Here in the future, in the year 2019, blogs are pretty thoroughly passe. The good ones have either shuttered altogether or transformed into something else: something tidier and optimized for visibility and revenue. Personal blogs obviously still exist, but they've been subsumed by the same forces that have shunted large swaths of internet-browsing traffic to a handful of the usual-suspect platforms.
I've been in a bit of a creative rut. I've been a bit dissatisfied with my writing practice and felt a bit unfulfilled by my work, most of which I've kept to myself. I sort of just muddled along in that general frame of mind for a while, holding onto my erratic practice of writing in a journal or reading a book or long-form magazine at night as my sole preventive tactic against becoming fully unmoored from any semblance of a personally satisfying creative practice.
Blogs are so thoroughly passe that it didn't even occur to me until the other day that I could use this site — this site that literally is my first and last name dot com — as a creative outlet. I could just write things and post them here, and even share them with other people if I wanted to. In realizing this, I feel I fully and finally embraced the zeitgeist: I stumbled into a repetition of history in an utterly blinkered, unintentional way. I rediscovered a discarded form that's actually never gone away. And with that, there is freedom.
I can just write whatever I want. It can suck; it can be boring; it can be irrelevant or banal; my posts can be all text if I don't feel like finding a clever or pseudo-profound picture to include somewhere in the body of the piece; and it really doesn't matter. My livelihood doesn't depend on anything I put here. It can just be whatever it is. That feels oddly novel, and totally freeing.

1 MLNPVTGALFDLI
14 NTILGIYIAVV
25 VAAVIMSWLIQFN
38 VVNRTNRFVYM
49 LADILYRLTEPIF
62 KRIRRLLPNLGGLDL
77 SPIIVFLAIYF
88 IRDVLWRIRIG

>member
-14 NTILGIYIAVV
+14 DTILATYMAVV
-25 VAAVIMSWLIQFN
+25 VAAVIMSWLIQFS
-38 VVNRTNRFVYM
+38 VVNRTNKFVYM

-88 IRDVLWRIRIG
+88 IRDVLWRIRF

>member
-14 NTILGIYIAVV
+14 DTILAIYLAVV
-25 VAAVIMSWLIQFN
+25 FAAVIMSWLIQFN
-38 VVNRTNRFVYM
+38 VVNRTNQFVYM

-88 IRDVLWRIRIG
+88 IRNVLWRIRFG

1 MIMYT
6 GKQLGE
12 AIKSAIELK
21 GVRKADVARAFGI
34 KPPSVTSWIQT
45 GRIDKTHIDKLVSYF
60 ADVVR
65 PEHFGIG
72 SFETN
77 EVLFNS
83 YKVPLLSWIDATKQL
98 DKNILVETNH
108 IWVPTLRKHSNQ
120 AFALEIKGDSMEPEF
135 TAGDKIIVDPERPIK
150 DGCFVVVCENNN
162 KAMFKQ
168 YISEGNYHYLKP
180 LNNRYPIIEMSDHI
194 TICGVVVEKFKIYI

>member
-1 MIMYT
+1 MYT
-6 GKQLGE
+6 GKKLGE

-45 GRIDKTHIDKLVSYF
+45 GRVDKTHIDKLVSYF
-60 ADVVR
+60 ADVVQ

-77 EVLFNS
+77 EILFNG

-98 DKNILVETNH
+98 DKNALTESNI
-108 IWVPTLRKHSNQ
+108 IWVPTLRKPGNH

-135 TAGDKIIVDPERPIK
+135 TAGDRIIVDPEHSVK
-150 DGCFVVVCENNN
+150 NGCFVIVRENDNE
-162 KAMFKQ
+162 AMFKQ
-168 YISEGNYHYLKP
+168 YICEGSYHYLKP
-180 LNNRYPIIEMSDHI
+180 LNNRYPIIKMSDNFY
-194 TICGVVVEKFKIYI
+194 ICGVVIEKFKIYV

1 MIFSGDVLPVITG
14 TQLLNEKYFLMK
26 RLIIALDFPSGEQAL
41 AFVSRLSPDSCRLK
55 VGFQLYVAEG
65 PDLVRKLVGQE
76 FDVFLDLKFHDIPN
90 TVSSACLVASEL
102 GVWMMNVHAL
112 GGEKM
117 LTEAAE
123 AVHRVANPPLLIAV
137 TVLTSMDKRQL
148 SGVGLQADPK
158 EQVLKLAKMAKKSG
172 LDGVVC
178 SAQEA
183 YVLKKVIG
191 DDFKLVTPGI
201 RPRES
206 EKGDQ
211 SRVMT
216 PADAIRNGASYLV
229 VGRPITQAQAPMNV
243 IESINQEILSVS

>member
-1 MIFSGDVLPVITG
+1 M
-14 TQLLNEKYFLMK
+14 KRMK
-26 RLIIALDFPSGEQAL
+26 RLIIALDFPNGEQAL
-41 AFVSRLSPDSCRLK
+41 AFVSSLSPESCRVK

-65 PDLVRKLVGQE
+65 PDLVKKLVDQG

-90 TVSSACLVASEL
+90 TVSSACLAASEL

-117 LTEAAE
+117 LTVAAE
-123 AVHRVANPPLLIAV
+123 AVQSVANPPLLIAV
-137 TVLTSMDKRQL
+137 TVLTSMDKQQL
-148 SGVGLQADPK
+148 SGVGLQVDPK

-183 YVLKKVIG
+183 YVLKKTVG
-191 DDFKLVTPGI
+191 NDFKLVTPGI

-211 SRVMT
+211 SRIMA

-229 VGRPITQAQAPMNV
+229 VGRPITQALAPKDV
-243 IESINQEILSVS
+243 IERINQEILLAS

(I just posted the following little essay on Facebook, but I thought I'd share it more broadly, too. -- Nate)
Would you like to take a peek into our world? Of course you would.
Most mornings, including this one, I make a smoothie for Kris's and my breakfast. (It's very tasty and highly nutritious, but that's another post altogether.) Preparing the smoothies is a bit of a labor of love, but I can roll through the assembly process pretty easily at this point.
Anyway, every day, despite the well-established mundanity of the endeavor, there comes a critical moment when *shit goes down.* I speak, of course, of the moment when I open the freezer to retrieve the frozen fruit, which is also the moment, my friends, when Willow simply cannot abide the smoothie-making any longer.
Once she sees (or hears) that freezer door open, you would think a Micro Machines Monster Truck rally was being held in my living room, what with all the grumbling and the rooing and the sudden, sharp echoes of high-fidelity NOISE she throws in my face. So what do I do--every day--in response to this? Well, friends, I have long since abandoned any hope of soothing her or otherwise normalizing the admittedly noisy blending process for her, so I do the only thing that seems reasonable for all parties involved: I put her in the guest bathroom, turn on the vent fan, and close the damn door. Yes, you have concluded correctly: I do, in fact, feel obliged to put my grumbly little corgi friend in a sensory deprivation chamber so that we can all make it through the morning with a little less ringing in our ears and cortisol in our brains.
Once the blending is complete, I retrieve her from her chamber, of course. Invariably, I open the door and find her sitting serenely in the middle of the floor like a latter-day corgi sphinx; she gives me a self-satisfied look and trots out to meet the next grumbly little adventure.